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burning unseasoned wood ??????

Post in 'The Hearth Room - Wood Stoves and Fireplaces' started by dkf5, Feb 27, 2011.

  1. dkf5

    dkf5 New Member

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    We went through more wood this year than expected to. We are now into what we split in August thru October. Over the past couple of years we have tried to build up so we didn't end up with this. We've only been burning for three years. How to get the most heat I guess is my question. There is also the creosote to watch out for now that it isn't dried properly. Any suggestions from all of you knowledgeable wood burners? Thanks so much.

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  2. drewmo

    drewmo Feeling the Heat

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    Is burning unseasoned wood your only option? If not, I'd consider biting the bullet and buying a cord of seasoned wood to get you through the winter, even if you have to pay a premium. You might only get 50 percent out of the value of the unseasoned wood in terms of heat if you were to burn it now compared to next year. Plus, less worry and headache.
  3. WES999

    WES999 Minister of Fire

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    You could get some of the bio-brick compressed sawdust logs. Or if you must burn green wood, mix it with some dry pallet wood.
  4. realstihl

    realstihl Feeling the Heat

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    Seems like a waste of good wood plus the chance of creosote buildup. Go buy some if possible or find some dead stuff.
  5. Doing The Dixie Eyed Hustle

    Doing The Dixie Eyed Hustle Minister of Fire

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    What Wes said. Pallets broken up, anything to offset the wet wood. I'm doing the same thing now, adding the second stove seriously put a crimp in my wood style. Thje cold temps from November to February were a major factor.

    I filled up the back of the truck today with dead & down. That's another option.
  6. begreen

    begreen Mooderator Staff Member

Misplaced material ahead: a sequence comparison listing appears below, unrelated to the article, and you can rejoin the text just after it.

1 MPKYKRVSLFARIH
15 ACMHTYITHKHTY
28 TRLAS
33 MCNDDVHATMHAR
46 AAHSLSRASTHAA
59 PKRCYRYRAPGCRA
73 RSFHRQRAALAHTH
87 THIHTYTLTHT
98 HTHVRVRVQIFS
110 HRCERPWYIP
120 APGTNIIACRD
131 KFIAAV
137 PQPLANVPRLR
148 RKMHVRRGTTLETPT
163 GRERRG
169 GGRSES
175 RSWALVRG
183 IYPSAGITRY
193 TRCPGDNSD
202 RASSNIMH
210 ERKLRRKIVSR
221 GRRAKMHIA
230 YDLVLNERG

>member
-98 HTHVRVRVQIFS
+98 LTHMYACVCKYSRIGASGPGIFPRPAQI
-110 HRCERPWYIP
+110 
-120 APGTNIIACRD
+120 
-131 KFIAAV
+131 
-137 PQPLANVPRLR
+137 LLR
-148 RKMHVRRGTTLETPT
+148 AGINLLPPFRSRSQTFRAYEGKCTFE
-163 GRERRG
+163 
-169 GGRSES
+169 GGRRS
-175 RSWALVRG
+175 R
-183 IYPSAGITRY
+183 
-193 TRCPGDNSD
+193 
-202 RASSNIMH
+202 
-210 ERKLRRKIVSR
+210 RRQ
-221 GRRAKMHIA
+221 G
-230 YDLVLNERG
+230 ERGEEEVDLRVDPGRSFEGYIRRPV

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    If none of the above good suggestions are possible, bring loads of it inside and let it dry for a week or two. If you can, point a fan at it.
  7. dkf5

    dkf5 New Member

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    thanks to all. Nice to know we are winding down but still have plenty more burning days ahead but hopefully not like temps in the teens or below. This winter has been so cold where we live. This has been what i call a" classic winter ". I can't imagine what the cost would have been if we didn't use the stove 24/7 and had the propane furnace running. That is a scary thought.
  8. EatenByLimestone

    EatenByLimestone Minister of Fire

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    Split the wet stuff small so there is a larger surface area. It will speed drying and also allow it to light off faster. Burn the stove hot so the flue gasses are leaving the chimney as warm as possible. If it doesn't condense on the flue it can't form creosote.

    Matt
  9. dkf5

    dkf5 New Member

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    thats what we were thinking too. splitting it smaller. we always do burn hot so far this season no problem with any buildup but now we have different wood and have to apply things different than before. Next year we will be ahead of the game hopefully. You never know with the weather either, but better to be ahead than behind.
  10. savageactor7

    savageactor7 Minister of Fire